Jimmy Kimmel Doesn't Mince Words In Call For All Americans To Become More Health Care Literate

"We can’t let them do this to our children."

Congress has until September 30 to replace Obamacare with just a 51-vote majority, and the latest effort senators have put forward is the Graham-Cassidy bill — a piece of legislation championed by GOP Senators Lindsey Graham of South Carolina and Bill Cassidy of Louisiana.

Though the Graham-Cassidy Bill has yet to be scored by the nonpartisan Congressional Budget Office (CBO), those who have already said they won't support it warn that it stands to negatively impact millions of Americans. According to The Washington Post, the bill would eliminate Medicaid expansion and subsidy funding by 2027. That means individuals who rely on Medicaid and subsidies to afford adequate medical care would be left without it.

The publication also notes the Graham-Cassidy bill would eliminate both the individual and employer mandates, resulting in a drastic reduction in the number of Americans who will have healthcare coverage. In addition, Politico reports states will be allowed to change what qualifies as an essential health benefit and not cover costs associated with some pre-existing conditions while also charging older Americans more and maintaining the possibility of instating lifetime caps.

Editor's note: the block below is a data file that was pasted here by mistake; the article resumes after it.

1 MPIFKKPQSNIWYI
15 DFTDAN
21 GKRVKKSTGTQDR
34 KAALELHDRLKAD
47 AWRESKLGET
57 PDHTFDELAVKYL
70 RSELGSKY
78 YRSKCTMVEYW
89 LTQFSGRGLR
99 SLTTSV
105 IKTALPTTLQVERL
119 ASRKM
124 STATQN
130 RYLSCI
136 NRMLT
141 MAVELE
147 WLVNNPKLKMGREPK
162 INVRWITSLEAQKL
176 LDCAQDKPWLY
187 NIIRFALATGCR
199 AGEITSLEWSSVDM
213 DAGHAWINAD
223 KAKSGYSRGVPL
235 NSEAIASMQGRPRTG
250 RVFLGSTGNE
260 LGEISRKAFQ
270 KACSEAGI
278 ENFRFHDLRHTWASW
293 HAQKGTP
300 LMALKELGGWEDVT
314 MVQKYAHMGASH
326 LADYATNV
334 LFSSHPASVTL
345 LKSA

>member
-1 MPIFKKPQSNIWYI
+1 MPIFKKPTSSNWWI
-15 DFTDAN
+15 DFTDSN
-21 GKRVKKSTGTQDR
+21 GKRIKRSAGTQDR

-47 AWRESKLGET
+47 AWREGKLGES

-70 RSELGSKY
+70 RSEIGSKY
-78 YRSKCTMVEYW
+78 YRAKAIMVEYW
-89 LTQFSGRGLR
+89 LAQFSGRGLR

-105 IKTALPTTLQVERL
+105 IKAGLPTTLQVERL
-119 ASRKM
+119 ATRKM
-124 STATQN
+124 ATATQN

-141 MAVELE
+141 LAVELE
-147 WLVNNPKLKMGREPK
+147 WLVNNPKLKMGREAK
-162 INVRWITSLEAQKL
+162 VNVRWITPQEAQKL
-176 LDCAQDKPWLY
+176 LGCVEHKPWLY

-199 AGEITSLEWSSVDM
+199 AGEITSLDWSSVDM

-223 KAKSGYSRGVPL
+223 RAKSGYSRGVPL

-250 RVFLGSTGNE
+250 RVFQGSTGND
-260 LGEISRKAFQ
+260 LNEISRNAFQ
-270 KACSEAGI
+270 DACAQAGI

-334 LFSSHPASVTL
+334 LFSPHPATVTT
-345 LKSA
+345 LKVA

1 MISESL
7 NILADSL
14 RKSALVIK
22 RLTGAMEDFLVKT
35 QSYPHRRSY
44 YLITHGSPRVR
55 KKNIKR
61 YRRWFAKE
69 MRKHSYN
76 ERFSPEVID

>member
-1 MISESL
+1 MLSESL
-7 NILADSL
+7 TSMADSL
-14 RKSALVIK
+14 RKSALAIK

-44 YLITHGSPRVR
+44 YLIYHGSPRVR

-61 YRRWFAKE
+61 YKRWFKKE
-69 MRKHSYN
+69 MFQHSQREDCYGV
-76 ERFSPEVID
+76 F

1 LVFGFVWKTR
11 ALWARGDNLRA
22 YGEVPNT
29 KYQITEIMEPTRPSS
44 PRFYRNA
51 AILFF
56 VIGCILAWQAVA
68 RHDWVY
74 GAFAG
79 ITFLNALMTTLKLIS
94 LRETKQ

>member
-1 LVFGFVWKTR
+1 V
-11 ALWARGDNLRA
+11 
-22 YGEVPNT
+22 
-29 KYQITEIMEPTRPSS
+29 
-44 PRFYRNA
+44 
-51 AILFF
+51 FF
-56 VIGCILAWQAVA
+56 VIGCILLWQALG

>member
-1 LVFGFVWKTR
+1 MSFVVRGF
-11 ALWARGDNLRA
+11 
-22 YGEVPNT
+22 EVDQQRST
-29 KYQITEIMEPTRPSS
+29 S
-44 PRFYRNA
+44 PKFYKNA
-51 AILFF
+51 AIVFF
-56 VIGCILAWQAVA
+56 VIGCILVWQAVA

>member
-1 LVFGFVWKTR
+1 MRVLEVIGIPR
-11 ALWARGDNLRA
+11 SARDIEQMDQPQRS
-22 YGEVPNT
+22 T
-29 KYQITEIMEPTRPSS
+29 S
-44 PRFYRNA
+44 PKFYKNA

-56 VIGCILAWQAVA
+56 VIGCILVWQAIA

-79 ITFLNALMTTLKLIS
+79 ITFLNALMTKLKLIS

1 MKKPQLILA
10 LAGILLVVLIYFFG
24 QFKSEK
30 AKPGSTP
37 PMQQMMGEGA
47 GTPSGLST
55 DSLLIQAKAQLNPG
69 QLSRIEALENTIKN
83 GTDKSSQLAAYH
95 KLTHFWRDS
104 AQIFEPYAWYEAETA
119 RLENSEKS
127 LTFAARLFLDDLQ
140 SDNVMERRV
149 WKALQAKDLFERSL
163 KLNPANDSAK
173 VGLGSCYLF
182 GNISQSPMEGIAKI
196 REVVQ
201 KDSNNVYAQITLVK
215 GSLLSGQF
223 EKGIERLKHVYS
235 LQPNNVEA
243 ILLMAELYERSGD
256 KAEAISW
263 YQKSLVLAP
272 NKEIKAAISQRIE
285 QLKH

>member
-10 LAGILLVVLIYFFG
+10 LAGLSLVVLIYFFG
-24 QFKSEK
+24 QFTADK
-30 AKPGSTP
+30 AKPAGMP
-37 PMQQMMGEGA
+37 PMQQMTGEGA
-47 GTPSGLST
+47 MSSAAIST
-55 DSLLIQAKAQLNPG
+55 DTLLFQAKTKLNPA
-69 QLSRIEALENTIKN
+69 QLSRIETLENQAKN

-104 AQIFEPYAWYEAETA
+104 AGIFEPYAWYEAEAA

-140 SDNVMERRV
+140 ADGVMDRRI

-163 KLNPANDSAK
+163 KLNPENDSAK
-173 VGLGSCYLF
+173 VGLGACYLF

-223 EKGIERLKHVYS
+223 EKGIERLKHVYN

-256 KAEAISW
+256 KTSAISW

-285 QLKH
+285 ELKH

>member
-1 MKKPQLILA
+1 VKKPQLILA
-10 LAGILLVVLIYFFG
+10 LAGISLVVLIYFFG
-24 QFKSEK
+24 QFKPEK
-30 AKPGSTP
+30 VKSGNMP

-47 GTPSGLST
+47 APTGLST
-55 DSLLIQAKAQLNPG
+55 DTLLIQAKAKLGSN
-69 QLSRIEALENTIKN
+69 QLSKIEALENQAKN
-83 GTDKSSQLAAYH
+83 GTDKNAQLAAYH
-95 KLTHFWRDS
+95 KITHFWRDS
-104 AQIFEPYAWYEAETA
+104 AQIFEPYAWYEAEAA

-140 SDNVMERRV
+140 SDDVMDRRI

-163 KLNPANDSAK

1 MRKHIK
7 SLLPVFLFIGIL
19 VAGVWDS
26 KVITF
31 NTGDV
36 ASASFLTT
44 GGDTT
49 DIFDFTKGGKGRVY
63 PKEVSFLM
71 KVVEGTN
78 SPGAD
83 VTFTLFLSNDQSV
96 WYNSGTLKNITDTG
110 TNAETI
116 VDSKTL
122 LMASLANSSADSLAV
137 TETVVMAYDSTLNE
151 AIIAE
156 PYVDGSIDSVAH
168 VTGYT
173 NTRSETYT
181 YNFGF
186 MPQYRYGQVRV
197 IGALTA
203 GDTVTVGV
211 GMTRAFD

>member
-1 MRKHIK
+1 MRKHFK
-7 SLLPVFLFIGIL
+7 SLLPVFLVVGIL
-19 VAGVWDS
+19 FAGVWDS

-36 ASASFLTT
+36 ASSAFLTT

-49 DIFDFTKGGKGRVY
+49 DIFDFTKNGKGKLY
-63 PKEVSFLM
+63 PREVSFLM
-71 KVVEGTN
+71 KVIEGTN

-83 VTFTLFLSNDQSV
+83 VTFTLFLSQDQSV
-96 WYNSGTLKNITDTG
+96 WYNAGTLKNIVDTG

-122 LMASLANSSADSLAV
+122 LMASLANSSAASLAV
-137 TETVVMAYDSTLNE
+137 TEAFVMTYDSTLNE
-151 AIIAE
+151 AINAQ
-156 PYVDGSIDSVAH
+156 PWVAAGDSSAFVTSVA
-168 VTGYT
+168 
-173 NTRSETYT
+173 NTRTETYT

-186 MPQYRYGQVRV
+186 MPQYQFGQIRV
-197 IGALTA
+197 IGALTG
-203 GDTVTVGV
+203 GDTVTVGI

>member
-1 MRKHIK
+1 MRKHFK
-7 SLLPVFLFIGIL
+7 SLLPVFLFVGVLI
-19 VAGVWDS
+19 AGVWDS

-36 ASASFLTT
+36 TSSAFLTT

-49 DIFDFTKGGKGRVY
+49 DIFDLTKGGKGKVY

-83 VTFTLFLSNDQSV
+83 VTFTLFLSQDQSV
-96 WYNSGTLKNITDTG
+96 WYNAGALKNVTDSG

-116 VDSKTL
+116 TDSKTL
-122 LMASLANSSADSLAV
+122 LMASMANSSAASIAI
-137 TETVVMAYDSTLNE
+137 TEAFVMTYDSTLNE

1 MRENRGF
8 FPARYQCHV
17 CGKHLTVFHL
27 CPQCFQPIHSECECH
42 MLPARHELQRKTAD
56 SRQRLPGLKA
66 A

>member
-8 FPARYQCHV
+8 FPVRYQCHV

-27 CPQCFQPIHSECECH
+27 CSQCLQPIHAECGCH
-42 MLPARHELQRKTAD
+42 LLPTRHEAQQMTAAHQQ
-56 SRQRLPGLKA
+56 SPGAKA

In a statement released earlier this week,16 patient groups including the American Diabetes Association, the American Heart Association, and March of Dimes criticized the bill. "This bill would limit funding for the Medicaid program, roll back important essential health benefit protections, and potentially open the door to annual and lifetime caps on coverage, endangering access to critical care for millions of Americans," the organizations said in a statement.

Another vocal critic has been talk show host Jimmy Kimmel, who became an unexpected player in the healthcare debate back in May when he revealed via a moving monologue that his son Billy was born with a congenital heart defect. Sen. Cassidy appeared on Jimmy Kimmel Live! days later and coined the "Jimmy Kimmel Test," which asks, "Will a child born with a congenital heart disease be able to get everything she or he would need in that first year of life?" but Kimmel says that, months letter, it's clear that Cassidy's own bill doesn't measure up.

In the monologue from his September 19 show, Kimmel admitted that health care is not his area of expertise — rather, he said pizza is. But he said suggested it was time for ordinary Americans to look up from their phones and become health care advocates.

"We can't let them do this to our children, and our senior citizens, and our veterans, or to any of us," he said. "And by the way, before you post a nasty Facebook message saying I'm politicizing my son's health problems, I want you to know: I am politicizing my son's health problems because I have to. My family has health insurance. We don't have to worry about this. But other people do."

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